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*****= An all-time favorite
*****Knowing the Heart of God
by George MacDonald
compiled, arranged and edited by Michael Phillips
Reviewed March 22, 2002.
A Sonderbooks' Best Book of 2002 (#1, Nonfiction Rereads)
Bethany House Publishers, 1990. 357 pages.
Available via Amazon.com. (I’m also willing to loan it out!)
A few years ago, I read a book that changed my life. Discovering the Character of God, also by George MacDonald and compiled by Michael Phillips completely changed my view of God.
Now, I was brought up in a Christian family. I attended a Christian high school and Biola University, where every student gets a minor in Bible. This book talked about God’s love for the world in a way I’d never heard before.
I’d been hesitant to mention this book to my friends, because I didn’t want them worrying about me and my new, radical ideas. Don’t worry. George MacDonald loved Jesus tremendously and did believe that salvation comes through faith in Christ.
Where his ideas get unusual is that he believes that God is truly not willing that any should perish. He believes that in fact “at the name of Jesus every knee will bow, and every tongue confess that Jesus Christ is Lord, to the glory of God the Father.”
Did he believe in hell? Yes, but essentially he believed that it would not last forever, that a person would get out when he had “paid the last penny.” He viewed hell as a last resort by a loving Father. If his child insisted that he wanted nothing to do with Him, the Father would regretfully send him out of His presence. There the child would finally come to his senses and go back to the Father--as pictured in the parable of the prodigal son. (Notice that the son did not have to pay a price for rejecting the Father, nor did his older brother have to pay a price for him. The Father simply took him back as soon as he saw the error of his ways.)
My first reaction to these ideas was, “Wow! Wouldn’t that be wonderful? Too bad that it’s not what the Bible teaches.” Isn’t it though? George MacDonald, who spent his life studying the Scriptures, believed that it does. I’ve spent the last few years looking at the Bible with new eyes, trying to see whether these things are true, and I honestly think that he may be right, even though it goes against almost everything I was ever taught about the Bible.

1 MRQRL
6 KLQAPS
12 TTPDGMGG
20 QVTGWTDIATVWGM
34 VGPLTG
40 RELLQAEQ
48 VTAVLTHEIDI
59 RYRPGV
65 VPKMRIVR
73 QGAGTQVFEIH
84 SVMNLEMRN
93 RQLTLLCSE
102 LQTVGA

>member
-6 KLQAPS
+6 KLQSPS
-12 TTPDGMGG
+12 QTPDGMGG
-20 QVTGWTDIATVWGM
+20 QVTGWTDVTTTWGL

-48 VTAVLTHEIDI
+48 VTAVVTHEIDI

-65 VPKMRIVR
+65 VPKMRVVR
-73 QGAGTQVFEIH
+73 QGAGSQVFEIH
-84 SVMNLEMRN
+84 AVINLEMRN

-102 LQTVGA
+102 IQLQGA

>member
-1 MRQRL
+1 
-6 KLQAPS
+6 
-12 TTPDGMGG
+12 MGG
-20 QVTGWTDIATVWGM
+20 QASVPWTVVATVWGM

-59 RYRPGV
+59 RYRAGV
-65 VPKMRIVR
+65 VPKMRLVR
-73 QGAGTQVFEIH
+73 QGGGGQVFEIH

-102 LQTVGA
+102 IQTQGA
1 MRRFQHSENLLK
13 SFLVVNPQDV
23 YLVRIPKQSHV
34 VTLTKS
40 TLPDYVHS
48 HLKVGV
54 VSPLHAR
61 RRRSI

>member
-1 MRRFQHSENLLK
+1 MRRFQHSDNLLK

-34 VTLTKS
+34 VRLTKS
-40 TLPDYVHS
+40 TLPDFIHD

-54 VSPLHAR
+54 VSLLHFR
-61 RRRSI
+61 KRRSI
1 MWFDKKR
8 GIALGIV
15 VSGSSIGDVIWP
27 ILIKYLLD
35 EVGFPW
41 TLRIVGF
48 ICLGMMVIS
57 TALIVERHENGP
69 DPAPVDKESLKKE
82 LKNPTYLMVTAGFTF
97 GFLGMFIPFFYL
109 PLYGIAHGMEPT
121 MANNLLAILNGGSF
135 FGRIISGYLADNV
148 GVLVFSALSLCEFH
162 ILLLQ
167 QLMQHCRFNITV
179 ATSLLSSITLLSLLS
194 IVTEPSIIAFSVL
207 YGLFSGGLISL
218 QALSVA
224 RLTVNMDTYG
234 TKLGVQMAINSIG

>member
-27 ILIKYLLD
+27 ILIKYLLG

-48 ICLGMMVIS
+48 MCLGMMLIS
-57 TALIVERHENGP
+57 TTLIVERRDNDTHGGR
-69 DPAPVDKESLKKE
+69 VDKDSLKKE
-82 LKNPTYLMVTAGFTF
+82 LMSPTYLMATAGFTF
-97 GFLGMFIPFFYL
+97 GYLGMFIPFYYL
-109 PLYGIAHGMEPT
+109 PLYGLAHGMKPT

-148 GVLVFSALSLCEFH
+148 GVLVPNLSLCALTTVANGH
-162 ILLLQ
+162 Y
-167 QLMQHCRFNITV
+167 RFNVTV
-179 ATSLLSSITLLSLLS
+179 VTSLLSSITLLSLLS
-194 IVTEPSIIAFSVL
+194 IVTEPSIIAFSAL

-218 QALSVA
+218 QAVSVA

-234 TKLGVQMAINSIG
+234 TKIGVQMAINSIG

You can see why I’m hesitant to share this. I do not want to start a controversy. This doesn’t match any church’s statement of faith that I’ve ever read. However, the more I read of George MacDonald’s work (This one, Knowing the Heart of God, explains the ideas even more clearly.), the more I feel joy and wonder at such a loving and amazing God who has figured out a way to draw all men to Himself.
At first, I thought that this idea would destroy all motivation for evangelism. (If all will eventually come to Christ, why bother?) However, I’m finding that just the opposite is true. When I work at the library, and an especially distasteful person comes in, perhaps reeking of smoke, perhaps rude about the waiting time to get on the internet--If I think of that person as someone who will, one day far in the future, be in heaven with me, then I can’t exactly write him off. God loves that person and will transform him some day into the person he was created to be. So I am compelled to at least treat him with dignity. And if there is some way I can help God move people along in their paths toward being the people God wants them to be, then that is all the better.
In some ways, it makes evangelism easier, because I’m not trying to tell them about a God who’s going to blast them if they don’t toe the line. Instead, I can tell them about a Father who loves them so much, He’s willing to do anything to bring them to Himself.
Please don’t settle for my short and inadequate explanation of these ideas. If this intrigues you, or if you completely disagree, please read George MacDonald’s ever so much more eloquent explanations.
Mind you, C. S. Lewis obviously did not agree that everyone would end up in heaven, but he did write that he “regarded George MacDonald as my master.” (He does seem to agree with the idea of our spiritual growth continuing after death in his book The Great Divorce.) Even for those who don’t completely agree with all the repercussions of his writings, this great Scottish preacher who loved the Lord with all his heart had much to teach us. Michael Phillips has put his works into a wonderfully accessible form, combining sermon excerpts with sections from George MacDonald’s novels, providing a picture of the ideas from the sermons.
I’ve been going through this book slowly in my devotional time. Now I’ll start on another volume. Meanwhile, I’m compiling a list of verses that seem to teach what George MacDonald says they do. How wonderful to know that God is not an ogre from whom we need Christ’s protection. As Jesus said Himself, “No, the Father Himself loves you.” That is the wonderful message of these books.
Other books by George MacDonald:Discovering the Character of God
Unspoken Sermons: Series I, II, and III
The Hope of the Gospel
Wisdom To Live By
Miracles of Our Lord
George MacDonald in the Pulpit
Your Life in Christ
Reviews of related books:
Her Gates Will Never Be Shut, by Brad Jersak
The Inescapable Love of God, by Thomas Talbott
Hope Beyond Hell, by Gerry Beauchemin
If Grace Is True, by Philip Gulley and James Mulholland
If God Is Love, by Philip Gulley and James Mulholland
What Does the Bible Really Say About Hell? by Randy Klassen
The Evangelical Universalist by Gregory MacDonald
Until They Are Found by Peter Gray
Every Knee Shall Bow, by Thomas Allin and Mark T. Chamberlain
Love Wins, by Rob Bell
At the End of the Ages... The Abolition of Hell, by Bob Evely
Universalism, the Prevailing Doctrine of the Christian Church During Its First Five Hundred Years, by John Wesley Hanson
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